However, a cup that slides down isn’t always due to weak pelvic floor muscles. Sometimes, the pelvic floor muscles can be too tight, which can force a menstrual cup out. Tight pelvic floor muscles are less flexible, and may cause pain during sex or when inserting a tampon or menstrual cup. Some women may have tight muscles and pain during their period but are still able to use a menstrual cup. If you have tight pelvic floor muscles, you may find a softer menstrual cup to be less irritating.

Weak pelvic floor muscles + a tilted uterus

Tilted, tipped, and retroverted — all names for the same thing. If you have a tipped uterus, your uterus curves back towards your spine versus being relatively straight or leaning slightly towards your belly button. Studies show that weak pelvic floor muscles can contribute to the “relaxing” of your entire pelvic area, including contributing to a tipped uterus.

A tilted uterus can cause pain during sex, problems with fertility, urinary incontinence, recurrent urinary tract infections, and discomfort wearing tampons.

Typically, someone with a tilted uterus has a cervix that sits lower in the vaginal canal. A lower cervix can also cause a few of the symptoms mentioned above: painful intercourse, and discomfort wearing a tampon. If you have a tilted uterus and have tried menstrual product alternatives like menstrual cups or a menstrual disc, you’ve probably found those are difficult or uncomfortable too.

Wait! Before you throw in the towel!

When wearing a menstrual disc, the lip of the disc catches the underside of the cervix and you “tuck” the opposite side of the disc behind your pubic bone. If you’ve tried this with no luck, you aren’t alone! Your cervix is altogether placed differently. If you have a tipped uterus and are attempting a menstrual disc, keep in mind that in most circumstances you won’t be able to catch the underside of the cervix.

Tilted uterus regular uterus

When wearing a menstrual cup with a tilted uterus, you may find that because of your lower cervix, your cup sits much lower in the vaginal canal. This can be quite uncomfortable, depending on the width and depth of the cup. Here at Pixie Cup, we have created a cup especially for a low-sitting cervix! Our Pixie Cup Slim is shaped  differently compared to the traditional Pixie Cup and is meant to be worn lower in the vagina. It is softer and thinner, and has a shorter stem, so even users with a tilted uterus can experience complete period freedom!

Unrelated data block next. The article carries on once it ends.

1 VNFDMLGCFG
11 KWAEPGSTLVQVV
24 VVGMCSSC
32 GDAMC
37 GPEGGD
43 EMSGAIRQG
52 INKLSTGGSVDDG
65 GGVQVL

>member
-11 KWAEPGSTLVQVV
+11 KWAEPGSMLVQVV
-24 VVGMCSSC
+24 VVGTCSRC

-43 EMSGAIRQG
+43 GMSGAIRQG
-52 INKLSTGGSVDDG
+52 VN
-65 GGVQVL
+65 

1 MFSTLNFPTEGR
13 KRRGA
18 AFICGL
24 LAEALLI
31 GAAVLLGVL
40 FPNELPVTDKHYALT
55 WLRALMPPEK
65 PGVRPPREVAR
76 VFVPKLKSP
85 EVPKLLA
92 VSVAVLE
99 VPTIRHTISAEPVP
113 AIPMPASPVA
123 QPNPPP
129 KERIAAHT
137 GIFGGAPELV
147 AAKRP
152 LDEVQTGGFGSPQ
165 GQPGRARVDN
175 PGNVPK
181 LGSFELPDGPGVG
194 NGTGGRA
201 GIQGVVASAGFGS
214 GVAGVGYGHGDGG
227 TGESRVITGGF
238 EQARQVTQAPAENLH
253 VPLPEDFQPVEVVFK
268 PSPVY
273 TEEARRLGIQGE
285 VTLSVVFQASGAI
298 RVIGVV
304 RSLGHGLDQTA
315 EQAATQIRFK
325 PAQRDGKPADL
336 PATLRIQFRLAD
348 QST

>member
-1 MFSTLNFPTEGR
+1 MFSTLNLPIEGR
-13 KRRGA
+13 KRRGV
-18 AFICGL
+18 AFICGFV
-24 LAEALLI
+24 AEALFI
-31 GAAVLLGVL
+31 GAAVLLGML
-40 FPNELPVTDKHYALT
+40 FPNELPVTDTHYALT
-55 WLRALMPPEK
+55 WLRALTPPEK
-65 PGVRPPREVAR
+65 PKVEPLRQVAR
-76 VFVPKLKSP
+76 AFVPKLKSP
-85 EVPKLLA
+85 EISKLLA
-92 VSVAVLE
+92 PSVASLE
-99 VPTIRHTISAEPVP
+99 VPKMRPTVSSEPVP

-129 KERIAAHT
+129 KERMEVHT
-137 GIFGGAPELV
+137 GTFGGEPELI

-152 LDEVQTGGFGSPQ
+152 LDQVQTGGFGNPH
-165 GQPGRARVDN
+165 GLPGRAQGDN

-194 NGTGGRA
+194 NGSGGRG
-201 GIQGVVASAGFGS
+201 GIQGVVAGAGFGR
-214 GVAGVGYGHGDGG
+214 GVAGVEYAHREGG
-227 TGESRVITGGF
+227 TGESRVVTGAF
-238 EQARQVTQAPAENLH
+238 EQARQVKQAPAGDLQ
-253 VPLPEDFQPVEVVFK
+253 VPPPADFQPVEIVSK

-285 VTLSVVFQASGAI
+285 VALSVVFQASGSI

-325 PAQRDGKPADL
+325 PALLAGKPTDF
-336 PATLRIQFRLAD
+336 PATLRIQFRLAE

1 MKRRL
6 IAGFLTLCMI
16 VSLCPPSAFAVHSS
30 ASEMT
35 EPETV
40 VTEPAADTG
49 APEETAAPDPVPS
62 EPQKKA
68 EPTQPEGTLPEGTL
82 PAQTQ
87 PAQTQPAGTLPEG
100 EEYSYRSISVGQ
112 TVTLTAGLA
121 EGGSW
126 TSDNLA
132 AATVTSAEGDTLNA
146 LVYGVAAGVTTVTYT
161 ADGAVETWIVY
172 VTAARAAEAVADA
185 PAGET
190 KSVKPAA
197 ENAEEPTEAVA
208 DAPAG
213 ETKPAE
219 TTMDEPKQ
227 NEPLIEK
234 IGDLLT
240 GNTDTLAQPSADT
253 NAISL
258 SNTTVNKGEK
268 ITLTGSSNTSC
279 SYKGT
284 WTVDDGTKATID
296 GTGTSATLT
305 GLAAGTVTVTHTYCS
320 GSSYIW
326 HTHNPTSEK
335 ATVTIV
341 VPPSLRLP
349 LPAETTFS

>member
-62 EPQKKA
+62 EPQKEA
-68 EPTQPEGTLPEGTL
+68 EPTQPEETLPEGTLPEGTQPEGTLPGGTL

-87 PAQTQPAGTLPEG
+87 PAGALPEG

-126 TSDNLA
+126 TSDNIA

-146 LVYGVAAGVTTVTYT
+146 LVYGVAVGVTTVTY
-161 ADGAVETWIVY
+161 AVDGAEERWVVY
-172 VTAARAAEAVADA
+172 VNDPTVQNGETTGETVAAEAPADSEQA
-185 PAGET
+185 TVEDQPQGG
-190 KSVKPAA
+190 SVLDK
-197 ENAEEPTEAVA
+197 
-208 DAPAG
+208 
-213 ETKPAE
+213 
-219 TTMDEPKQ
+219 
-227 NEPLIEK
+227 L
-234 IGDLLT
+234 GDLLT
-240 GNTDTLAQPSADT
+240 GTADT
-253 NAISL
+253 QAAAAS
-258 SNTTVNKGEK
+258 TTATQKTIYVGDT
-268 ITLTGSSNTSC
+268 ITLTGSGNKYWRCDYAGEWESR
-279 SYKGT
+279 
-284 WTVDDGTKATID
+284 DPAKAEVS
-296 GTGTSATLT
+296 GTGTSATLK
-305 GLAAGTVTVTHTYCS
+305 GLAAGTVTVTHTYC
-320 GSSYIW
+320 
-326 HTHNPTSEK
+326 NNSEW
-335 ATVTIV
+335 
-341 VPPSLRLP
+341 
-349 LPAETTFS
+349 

Many people have a tilted cervix and don’t even realize it. If you’ve had children, any sort of ultrasound, or have had an IUD placed (or removed), your doctor can probably tell you if you have a tilted uterus. Some of us are just born with it, and these pelvic floor exercises can be helpful!

Interested in strengthening your pelvic floor?

Pixie Kegel Weights are perfect for pelvic floor training and strengthening your pelvic floor muscles. Kegel weights paired with pelvic floor exercises are one of the fastest ways to increase your strength to help with bladder control, prepare for pregnancy or recover from labor, and improve symptoms related to prolapse. Our Kegel Weights are body-safe and made from BPA-free silicone, for your comfort and safety.

Medically reviewed by Ali Schermer, PT, DPT

PLEASE NOTE: This blog post is not intended as a substitute for the medical advice of your doctor. You should regularly consult a physician in matters relating to your health and particularly with respect to anything related to menstruation, bladder issues, constipation, incontinence, etc. If you have any concerns about using a Pixie Cup, consult your doctor before use. If you have any gynecological conditions, please talk to your physician before using any menstrual cup.

This content was originally written on February 10, 2020, and has been updated for freshness, accuracy, and comprehensiveness.